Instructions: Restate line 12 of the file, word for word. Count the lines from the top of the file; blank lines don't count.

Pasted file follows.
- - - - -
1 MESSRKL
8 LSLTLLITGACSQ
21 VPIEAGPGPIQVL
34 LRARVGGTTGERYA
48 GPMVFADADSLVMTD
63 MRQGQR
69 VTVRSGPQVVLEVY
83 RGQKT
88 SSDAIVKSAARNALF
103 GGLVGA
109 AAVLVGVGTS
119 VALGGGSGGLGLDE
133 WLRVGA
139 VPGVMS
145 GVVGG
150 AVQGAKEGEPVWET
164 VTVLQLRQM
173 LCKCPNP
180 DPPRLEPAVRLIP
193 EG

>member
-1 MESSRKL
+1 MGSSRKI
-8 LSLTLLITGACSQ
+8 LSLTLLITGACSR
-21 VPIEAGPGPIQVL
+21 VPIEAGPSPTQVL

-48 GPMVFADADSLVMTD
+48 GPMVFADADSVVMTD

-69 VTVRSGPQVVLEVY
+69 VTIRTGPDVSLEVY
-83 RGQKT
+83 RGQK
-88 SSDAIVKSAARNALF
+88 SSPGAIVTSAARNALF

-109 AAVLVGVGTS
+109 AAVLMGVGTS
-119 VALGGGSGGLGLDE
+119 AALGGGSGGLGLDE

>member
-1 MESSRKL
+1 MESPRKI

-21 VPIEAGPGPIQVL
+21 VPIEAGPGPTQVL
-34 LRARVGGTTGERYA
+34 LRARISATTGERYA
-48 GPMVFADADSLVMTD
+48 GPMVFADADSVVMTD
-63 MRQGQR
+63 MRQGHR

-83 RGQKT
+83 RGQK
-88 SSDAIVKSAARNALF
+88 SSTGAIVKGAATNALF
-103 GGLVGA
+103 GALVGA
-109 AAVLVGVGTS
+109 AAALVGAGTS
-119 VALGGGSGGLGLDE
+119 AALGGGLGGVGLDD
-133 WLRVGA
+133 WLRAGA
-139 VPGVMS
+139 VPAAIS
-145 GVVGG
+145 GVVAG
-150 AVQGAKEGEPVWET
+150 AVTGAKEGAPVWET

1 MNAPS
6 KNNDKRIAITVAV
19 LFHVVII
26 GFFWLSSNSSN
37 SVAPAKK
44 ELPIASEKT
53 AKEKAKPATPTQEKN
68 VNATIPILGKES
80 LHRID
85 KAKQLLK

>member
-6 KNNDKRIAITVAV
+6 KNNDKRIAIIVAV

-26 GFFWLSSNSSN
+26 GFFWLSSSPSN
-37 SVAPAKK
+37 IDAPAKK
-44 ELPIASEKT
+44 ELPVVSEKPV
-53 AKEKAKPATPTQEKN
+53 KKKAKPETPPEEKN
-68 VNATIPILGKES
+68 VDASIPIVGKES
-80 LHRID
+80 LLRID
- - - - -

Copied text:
119 VALGGGSGGLGLDE